Posts Tagged ‘Breadbox’

“Is it bigger than a breadbox?” – Deleted Scenes from Shimmer

July 12th, 2010 Comments off
When I’m writing something new, I tend to write far more than I ultimately use. Combined with my habit of writing out of order and without a outline (and without, early in the process, much sense of where I’m going), the whole effort is wildly inefficient.  But that’s just how I write. And so I’ll spend a lot of time on various scenes that I ultimately don’t finish. Sometimes, I’ll finish them, then, in the process of editing and finding some structure for the book, I realize there’s no place for the scene.

The Putt-Putt Golf Scene that Unbridled rightly cut from Shimmer was probably one of those scenes that shouldn’t have made it into my final draft. And below is a scene that I cut from Shimmer on my own, prior to sending the manuscript to anyone.  I think I wanted the scene to be at once funny, and puzzling, and reflective of some sort of deeply ingrained dysfunction in the way businesses operate. The disconnection between what is said and what is heard (and what is meant and what is real).

Maybe the scene does that. But I just couldn’t find a place for it in Shimmer.

“And so really, in the end, my message to you is very simple,” the salesman was saying. It was morning and I was sitting in on a sales presentation to a few members of the tech group. “What I’m offering is a multi-dimensionalized, fully integrated solution that will leverage your core, traditional strengths in what we’ve taken to calling the second transition of the new economy.”

The salesman shrugged with a confident finality. Ran his hand across his carefully unshaven face. He put down the controller to his LCD projector. He sat down in the chair near the end of the table. He had to be less than twenty-five years old.

Around the table, three young men from system administration were nodding seriously toward the salesman. Two young women from software development scribbled detailed notes into handheld computers, both also nodding in appreciation.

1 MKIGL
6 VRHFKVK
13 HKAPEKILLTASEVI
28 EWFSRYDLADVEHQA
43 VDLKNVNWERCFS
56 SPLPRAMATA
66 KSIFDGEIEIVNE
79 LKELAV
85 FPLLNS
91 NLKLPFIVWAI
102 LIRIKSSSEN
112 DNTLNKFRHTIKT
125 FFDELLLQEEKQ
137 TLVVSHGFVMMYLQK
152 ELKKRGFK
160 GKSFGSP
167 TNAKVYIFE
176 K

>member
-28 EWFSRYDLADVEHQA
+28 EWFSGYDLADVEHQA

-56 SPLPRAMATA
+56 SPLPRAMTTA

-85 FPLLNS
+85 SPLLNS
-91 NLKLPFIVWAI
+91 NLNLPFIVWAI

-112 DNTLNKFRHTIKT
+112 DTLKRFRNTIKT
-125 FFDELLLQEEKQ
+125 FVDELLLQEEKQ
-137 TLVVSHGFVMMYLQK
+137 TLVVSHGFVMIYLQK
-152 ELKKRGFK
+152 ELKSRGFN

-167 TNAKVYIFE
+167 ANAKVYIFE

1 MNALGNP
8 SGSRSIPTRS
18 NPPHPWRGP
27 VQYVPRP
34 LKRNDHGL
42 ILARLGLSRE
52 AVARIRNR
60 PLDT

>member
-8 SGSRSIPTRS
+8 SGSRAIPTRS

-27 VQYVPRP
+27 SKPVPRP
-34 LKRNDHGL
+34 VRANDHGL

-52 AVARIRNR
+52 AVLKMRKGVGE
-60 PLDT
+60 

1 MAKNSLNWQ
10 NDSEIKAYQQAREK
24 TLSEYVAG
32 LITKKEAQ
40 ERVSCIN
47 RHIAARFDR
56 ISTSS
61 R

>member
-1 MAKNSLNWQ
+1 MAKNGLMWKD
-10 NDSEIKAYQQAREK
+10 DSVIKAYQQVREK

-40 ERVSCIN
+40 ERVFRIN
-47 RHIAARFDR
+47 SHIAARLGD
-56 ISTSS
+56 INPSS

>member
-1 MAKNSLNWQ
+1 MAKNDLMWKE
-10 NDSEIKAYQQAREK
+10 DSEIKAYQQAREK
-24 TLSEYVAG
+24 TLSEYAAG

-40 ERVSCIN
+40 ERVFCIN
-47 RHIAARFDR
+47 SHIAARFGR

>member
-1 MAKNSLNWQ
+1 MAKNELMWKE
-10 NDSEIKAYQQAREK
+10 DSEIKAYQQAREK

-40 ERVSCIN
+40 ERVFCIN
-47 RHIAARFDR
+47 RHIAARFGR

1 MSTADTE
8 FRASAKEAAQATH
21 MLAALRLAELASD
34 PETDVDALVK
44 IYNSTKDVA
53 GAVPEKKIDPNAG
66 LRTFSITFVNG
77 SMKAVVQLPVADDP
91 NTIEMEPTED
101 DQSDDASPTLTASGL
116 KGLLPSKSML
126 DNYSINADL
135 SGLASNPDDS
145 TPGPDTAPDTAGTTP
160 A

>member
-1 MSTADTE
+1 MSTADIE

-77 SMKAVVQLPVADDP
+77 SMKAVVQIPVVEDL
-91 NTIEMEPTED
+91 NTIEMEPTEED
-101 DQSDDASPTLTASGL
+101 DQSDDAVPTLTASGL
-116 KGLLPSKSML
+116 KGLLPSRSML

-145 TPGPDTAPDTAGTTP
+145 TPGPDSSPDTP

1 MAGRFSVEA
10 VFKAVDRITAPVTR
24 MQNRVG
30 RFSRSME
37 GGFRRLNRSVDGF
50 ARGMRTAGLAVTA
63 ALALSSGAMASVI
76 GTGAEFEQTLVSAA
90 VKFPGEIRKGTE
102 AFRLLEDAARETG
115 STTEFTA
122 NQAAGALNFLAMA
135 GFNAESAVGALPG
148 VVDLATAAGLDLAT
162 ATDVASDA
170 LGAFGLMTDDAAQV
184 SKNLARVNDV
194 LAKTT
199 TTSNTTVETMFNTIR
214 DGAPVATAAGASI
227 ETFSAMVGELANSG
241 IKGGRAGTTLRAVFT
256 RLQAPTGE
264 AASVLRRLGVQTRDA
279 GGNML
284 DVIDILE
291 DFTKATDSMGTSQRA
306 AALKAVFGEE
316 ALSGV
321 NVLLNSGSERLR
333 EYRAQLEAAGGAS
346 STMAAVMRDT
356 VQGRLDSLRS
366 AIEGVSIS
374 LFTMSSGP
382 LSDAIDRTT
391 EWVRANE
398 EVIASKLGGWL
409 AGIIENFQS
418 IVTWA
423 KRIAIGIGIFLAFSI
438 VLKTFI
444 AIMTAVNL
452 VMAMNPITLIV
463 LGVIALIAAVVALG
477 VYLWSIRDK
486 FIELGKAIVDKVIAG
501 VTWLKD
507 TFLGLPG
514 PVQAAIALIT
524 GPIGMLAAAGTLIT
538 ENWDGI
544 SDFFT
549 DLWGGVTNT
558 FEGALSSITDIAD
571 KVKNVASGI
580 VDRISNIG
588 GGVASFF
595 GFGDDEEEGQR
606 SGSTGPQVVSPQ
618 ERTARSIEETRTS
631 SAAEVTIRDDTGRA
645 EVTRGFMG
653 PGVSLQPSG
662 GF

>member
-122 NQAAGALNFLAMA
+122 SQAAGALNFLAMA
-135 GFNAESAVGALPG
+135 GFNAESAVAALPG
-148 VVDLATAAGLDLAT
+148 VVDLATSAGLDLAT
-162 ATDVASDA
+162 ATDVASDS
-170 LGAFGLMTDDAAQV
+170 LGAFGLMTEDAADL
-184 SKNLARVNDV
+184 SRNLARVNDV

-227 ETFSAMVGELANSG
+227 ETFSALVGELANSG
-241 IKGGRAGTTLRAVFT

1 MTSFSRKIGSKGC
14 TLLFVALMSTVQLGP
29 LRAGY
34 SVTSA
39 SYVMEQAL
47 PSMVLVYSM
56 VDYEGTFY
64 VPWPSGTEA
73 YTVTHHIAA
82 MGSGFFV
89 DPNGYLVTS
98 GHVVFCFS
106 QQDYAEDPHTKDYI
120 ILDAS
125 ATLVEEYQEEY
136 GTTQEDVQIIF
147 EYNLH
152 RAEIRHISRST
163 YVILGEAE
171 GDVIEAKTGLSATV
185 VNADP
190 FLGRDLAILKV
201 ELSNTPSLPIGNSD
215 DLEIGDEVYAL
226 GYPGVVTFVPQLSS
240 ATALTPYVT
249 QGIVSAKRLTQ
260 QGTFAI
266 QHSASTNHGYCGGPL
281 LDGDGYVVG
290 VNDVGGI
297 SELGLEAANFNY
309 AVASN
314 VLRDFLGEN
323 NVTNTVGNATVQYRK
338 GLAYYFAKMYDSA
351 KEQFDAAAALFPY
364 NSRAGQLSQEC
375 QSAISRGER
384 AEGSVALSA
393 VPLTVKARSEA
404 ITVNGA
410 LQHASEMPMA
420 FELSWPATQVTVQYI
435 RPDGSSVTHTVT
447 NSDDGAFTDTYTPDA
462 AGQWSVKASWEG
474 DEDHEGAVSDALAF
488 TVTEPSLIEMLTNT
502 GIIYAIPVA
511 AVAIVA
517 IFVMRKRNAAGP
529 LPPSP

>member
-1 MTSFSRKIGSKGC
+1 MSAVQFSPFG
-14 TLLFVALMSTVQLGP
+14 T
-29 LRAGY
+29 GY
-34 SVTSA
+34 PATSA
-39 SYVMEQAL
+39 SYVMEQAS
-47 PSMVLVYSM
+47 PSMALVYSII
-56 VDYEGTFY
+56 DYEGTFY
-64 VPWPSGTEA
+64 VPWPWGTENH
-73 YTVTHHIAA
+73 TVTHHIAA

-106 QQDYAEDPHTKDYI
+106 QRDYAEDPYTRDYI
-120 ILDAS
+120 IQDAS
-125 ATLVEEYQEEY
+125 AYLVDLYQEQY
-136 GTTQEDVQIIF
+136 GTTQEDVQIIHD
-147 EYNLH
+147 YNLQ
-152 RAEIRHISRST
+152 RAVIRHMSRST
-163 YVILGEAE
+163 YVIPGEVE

A few times a month, I still sat through sales presentations from outside vendors – insurance agents, office product resellers, software vendors. Each promised greater efficiency, increased productivity and quick cost savings for us.

After listening to the salesman’s fifteen-minute presentation, I had a question. Yet I could not find a way to phrase it correctly. However, Leonard, our head of IT who was sitting next to me, he was speaking already, already asking the question on my mind.

“I have to ask,” Leonard started, then paused a moment. “And bear with me, because it will seem obvious that I missed a key point early on in your presentation.” Leonard was nodding toward the projector screen, but let his hand drift across the marketing materials placed carefully on the table. “What, well, what exactly is the goal of this?”

“That’s a great question,” said the salesman. “One that too often does go unanswered. What this is – and at this point I like to use the analogy of your home – what this is the living room furniture, i.e. the sofa, the chairs, the coffee table even,” he said and, for some reason, he laughed lightly as he said it. “A coffee table made of the finest hand laid wood, I should say. And in using that analogy I’m as much saying what this isn’t, as I am saying what it is. It is not the dining room. It is not the kitchen. It is not the attic and certainly it is not a bedroom or basement. Again, it’s the living room, Leonard. A post-analog, new economy living room. And more importantly, it’s an integrated solution.”

The young staffers nodded, scribbling faster, glancing knowingly at one another.